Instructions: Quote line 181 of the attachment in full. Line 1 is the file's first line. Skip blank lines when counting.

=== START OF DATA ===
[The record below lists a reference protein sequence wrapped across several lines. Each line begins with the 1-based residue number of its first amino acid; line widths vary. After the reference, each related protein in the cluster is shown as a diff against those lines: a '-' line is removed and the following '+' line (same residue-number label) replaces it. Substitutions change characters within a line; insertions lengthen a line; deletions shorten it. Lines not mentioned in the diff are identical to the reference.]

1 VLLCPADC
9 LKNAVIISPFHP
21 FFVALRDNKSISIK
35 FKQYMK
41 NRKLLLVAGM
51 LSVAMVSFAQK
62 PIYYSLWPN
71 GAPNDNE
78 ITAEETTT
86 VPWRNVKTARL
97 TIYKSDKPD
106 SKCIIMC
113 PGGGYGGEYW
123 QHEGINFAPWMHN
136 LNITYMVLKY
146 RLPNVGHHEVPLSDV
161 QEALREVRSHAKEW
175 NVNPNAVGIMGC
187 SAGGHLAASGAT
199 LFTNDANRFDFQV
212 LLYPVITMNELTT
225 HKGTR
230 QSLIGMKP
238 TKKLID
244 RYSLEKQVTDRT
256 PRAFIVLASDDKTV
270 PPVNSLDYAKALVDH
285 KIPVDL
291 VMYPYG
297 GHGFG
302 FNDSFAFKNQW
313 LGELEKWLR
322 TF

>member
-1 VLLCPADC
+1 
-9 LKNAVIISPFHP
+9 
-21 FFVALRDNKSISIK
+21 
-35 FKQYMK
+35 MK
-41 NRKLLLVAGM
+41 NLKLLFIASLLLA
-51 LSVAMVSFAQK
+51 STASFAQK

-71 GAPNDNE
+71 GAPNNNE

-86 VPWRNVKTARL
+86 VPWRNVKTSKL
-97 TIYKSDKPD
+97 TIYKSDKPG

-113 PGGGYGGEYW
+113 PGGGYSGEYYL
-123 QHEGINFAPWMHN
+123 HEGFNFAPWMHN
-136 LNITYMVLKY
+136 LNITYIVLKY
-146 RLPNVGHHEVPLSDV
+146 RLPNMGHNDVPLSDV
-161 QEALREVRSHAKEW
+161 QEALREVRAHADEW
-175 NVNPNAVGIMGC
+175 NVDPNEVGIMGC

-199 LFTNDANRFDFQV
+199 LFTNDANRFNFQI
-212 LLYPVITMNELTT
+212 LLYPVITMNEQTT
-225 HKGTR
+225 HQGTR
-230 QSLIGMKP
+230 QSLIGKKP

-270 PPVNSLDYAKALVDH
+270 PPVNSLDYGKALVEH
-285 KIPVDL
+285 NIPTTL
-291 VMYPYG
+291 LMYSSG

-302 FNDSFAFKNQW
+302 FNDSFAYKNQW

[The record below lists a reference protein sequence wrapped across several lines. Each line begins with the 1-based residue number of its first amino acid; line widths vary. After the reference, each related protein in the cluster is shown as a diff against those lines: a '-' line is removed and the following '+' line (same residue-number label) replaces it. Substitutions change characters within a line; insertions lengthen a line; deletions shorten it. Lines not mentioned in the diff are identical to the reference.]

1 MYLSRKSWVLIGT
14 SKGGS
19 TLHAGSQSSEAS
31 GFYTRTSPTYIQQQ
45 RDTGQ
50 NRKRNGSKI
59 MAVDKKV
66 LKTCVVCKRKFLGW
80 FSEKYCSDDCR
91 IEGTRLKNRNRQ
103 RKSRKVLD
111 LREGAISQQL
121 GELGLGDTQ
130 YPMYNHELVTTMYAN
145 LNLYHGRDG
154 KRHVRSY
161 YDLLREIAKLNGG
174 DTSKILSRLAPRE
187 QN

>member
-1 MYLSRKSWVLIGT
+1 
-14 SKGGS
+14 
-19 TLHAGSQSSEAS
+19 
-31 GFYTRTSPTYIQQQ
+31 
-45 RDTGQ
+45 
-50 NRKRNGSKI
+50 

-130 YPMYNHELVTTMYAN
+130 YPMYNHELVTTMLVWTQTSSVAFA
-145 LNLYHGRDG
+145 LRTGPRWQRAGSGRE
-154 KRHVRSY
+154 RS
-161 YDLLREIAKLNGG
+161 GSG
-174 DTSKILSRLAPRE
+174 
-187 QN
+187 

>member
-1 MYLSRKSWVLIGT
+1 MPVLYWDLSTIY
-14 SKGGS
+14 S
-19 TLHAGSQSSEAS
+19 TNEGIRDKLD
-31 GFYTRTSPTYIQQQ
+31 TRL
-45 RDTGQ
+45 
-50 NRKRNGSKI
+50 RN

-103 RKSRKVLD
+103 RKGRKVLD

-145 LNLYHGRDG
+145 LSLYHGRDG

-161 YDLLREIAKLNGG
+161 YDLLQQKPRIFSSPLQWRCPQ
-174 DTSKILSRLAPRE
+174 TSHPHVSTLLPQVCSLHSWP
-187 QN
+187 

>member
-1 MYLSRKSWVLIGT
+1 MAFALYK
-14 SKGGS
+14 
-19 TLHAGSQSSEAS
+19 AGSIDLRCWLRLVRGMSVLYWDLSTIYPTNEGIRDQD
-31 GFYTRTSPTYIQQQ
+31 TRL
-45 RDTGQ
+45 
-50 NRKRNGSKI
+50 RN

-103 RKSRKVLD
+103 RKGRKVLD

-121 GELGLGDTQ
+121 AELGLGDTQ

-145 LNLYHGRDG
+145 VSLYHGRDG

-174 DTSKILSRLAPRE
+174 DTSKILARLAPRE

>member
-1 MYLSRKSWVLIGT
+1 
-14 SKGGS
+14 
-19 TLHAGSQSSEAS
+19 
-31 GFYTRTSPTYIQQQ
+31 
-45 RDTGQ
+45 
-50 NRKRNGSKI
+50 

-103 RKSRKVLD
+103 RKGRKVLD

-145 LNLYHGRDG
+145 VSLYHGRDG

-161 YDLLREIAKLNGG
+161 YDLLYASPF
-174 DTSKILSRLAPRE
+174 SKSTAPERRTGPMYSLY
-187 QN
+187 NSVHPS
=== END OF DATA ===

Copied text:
+45 